The opinion in a federal court case involving a gay man suing for employment discrimination asserts that discrimination based on sexual orientation inherently involves gender stereotyping, so it is therefore sex discrimination, prohibited under Title VII of the Civil Rights Act of 1964. But more than that, the opinion issued Monday by a three-judge panel on the Second Circuit Court of Appeals asserts that the assumption of heterosexuality involves gender stereotyping.
The plaintiff in Christiansen v. Omnicon Group, Matthew Christiansen, an HIV-positive gay man who faced extreme harassment and discrimination at the hands of his supervisor at the Omnicom Group, repositioned the argument in the case after a trial court dismissed his suit, citing the precedent-setting 2000 decision in Simonton v. Runyon, which found that Title VII does not protect against sexual orientation discrimination, according to Freedom for All Americans. But Christiansen and his legal team claimed that to discrimination based on sexual orientation cannot be separated from discrimination against a person due to their "sex" or gender because of stereotypes about said gender -- in this case that men and women are compelled to be intimate only with the opposite sex.
While the Second Circuit panel could not overturn the precedent from 2000, it recommended that the full circuit reconsider the issue. However, the opinion signaled progress for LGBT discrimination cases, as the panel found that Christiansen's claim of gender stereotyping under Title VII is valid.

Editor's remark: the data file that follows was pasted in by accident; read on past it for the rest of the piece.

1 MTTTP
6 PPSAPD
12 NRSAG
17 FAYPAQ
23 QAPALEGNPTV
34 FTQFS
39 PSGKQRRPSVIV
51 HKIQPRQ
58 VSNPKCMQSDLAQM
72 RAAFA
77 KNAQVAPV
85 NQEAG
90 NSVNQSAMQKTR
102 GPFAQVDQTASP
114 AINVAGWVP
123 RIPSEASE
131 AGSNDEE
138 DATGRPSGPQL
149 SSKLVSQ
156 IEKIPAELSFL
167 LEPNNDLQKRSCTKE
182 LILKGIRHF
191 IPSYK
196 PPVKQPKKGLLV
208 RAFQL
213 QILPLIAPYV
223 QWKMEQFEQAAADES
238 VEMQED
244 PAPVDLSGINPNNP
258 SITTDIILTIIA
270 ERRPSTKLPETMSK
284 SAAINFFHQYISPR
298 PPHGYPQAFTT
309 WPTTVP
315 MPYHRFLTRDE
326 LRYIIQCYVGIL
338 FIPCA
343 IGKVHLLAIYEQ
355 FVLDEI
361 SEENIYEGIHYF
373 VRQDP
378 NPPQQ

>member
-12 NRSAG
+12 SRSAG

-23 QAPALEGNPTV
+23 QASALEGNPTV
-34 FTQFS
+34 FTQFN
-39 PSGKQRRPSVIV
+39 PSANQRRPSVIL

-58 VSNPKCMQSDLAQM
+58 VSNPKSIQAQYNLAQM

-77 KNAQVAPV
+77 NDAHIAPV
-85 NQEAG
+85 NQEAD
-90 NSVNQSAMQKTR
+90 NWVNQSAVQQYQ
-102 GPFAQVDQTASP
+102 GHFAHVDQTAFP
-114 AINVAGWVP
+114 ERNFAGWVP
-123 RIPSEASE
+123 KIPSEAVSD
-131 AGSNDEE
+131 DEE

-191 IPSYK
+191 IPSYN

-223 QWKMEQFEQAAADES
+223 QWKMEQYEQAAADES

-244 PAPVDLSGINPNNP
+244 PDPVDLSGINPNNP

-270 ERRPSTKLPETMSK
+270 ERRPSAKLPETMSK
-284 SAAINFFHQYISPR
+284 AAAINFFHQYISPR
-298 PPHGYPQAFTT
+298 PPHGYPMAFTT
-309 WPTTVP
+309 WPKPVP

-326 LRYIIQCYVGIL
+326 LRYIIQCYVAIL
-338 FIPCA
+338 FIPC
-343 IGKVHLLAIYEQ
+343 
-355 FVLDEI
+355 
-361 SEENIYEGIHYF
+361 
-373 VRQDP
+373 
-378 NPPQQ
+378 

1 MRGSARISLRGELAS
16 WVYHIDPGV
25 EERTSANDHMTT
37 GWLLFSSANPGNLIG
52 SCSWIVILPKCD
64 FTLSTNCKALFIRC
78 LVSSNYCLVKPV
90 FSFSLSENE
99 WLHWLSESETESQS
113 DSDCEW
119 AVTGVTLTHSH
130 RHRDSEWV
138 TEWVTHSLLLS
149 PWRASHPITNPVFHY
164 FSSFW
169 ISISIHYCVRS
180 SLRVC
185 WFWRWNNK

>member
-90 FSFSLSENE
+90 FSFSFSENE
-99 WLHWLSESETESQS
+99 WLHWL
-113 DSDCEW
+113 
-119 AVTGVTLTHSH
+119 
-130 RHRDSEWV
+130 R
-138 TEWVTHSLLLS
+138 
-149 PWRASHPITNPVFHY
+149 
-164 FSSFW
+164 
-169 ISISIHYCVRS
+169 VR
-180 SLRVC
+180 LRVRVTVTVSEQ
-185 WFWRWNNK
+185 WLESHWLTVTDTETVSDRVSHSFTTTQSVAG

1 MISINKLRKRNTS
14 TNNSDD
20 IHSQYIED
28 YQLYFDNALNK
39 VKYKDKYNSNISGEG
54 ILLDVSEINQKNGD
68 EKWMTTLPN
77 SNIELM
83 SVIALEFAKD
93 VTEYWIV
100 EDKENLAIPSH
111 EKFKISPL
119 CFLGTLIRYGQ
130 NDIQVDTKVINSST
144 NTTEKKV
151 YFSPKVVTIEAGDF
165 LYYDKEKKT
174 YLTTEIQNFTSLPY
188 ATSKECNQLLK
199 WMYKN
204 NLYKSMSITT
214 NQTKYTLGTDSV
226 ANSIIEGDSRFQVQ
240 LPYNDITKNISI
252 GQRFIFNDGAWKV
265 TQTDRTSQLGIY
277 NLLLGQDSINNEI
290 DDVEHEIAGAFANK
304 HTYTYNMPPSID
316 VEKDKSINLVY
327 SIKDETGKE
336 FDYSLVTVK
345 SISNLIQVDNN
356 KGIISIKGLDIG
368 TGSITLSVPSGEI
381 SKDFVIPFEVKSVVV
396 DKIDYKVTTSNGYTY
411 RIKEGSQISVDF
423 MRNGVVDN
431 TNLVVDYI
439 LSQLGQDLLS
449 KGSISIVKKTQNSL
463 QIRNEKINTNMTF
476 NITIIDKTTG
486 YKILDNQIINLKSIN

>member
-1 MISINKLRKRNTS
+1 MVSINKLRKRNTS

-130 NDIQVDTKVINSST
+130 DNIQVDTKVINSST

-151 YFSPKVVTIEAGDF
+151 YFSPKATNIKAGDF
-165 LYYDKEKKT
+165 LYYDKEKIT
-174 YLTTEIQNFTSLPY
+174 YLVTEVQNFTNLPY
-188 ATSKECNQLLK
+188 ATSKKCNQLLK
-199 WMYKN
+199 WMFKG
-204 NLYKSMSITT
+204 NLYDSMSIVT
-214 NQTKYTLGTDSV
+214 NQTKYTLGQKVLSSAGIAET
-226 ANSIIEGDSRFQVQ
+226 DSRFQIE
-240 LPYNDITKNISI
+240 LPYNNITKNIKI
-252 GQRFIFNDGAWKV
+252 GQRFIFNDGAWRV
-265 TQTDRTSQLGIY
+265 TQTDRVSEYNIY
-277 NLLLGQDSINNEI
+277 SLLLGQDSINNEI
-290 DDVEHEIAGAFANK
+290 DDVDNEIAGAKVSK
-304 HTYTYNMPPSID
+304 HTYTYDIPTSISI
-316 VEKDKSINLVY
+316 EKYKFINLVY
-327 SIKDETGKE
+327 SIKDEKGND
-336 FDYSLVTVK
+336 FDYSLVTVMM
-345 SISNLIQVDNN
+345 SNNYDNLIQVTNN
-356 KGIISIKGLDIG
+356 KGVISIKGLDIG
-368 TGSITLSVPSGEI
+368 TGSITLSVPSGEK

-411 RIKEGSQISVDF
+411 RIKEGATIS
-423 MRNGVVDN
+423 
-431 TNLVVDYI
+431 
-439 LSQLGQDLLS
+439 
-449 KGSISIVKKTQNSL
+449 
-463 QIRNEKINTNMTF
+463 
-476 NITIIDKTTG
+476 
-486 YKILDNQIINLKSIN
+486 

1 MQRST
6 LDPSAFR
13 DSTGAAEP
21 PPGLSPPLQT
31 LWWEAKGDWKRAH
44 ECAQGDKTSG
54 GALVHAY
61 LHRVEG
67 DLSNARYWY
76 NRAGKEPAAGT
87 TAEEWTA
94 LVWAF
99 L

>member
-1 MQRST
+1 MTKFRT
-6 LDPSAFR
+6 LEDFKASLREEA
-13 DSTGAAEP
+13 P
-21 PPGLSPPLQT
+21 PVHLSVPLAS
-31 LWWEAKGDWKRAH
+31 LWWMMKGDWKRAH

"Negative views of sexual orientation are often, if not always, rooted in the idea that men should be exclusively attracted to women and women should be exclusively attracted to men -- as clear a gender stereotype as any," Chief Judge Robert A. Katzmann wrote in the opinion. "Thus, in my view, if gay, lesbian, or bisexual plaintiffs can show that they were discriminated against for failing to comply with some gender stereotype, including the stereotype that men should be exclusively attracted to women and women should be exclusively attracted to men, they have made out a cognizable sex discrimination claim."
In its opinion in Christiansen, the panel cited Baldwin v. Fox, which noted pithily, "As the Employment Opportunity Commission ('EEOC') has observed, sexual orientation 'cannot be defined or understood without reference to sex.'" The EEOC, a federal government body, has held that courts should consider discrimination based on sexual orientation to be sex discrimination.